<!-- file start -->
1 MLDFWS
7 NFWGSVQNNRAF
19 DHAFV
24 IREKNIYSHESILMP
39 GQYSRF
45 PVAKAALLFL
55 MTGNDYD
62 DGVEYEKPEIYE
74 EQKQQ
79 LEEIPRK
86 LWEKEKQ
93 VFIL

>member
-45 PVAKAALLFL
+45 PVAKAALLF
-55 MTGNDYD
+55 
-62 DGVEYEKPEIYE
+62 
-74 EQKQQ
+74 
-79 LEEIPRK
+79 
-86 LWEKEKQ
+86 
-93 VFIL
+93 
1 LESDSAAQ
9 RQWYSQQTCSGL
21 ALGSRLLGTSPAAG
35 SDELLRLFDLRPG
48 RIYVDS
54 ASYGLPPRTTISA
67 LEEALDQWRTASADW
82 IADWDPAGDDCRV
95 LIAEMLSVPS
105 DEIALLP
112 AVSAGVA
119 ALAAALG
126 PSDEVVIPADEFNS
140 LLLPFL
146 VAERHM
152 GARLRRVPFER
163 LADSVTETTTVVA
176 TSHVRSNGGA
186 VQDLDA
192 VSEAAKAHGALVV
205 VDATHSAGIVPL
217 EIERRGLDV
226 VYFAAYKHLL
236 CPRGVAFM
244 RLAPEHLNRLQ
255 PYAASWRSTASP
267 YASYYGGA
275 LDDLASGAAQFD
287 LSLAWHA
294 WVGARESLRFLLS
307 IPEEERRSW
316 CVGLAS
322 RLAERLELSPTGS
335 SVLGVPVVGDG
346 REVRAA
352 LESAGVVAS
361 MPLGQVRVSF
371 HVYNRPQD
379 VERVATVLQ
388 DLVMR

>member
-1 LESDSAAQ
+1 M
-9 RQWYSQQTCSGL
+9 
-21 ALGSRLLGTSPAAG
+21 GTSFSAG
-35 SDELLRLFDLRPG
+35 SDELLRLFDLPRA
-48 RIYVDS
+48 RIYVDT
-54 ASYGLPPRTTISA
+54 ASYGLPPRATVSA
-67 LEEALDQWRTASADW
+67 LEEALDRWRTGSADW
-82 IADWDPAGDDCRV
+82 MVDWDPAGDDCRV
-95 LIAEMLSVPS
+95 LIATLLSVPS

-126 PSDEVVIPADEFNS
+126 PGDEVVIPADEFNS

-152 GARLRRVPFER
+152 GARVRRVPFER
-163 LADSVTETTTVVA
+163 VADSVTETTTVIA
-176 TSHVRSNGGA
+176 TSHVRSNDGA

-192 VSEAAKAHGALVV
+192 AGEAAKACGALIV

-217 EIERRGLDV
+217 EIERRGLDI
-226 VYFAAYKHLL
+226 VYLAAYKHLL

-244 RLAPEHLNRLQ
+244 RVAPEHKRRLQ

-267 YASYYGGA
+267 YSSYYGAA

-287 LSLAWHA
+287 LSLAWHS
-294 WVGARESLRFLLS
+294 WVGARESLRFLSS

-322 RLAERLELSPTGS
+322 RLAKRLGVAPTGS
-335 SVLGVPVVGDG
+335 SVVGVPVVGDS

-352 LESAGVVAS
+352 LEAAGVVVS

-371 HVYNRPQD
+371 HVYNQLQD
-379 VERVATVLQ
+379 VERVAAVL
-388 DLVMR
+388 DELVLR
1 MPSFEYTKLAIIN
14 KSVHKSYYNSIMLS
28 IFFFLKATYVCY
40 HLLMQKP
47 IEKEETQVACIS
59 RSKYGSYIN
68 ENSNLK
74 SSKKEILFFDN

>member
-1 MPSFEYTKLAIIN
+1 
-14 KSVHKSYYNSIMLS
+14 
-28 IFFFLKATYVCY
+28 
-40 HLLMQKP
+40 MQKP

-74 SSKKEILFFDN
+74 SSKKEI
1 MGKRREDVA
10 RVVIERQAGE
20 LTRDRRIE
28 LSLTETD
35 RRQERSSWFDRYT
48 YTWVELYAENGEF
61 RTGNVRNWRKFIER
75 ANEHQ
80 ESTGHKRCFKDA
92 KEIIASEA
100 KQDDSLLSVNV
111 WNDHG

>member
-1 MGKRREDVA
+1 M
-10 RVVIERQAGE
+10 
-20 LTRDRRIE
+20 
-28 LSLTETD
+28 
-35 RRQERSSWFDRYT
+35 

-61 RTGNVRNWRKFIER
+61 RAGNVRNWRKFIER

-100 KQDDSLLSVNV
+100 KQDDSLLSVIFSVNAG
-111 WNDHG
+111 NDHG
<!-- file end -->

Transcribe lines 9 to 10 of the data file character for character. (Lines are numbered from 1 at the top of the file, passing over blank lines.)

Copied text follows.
74 EQKQQ
79 LEEIPRK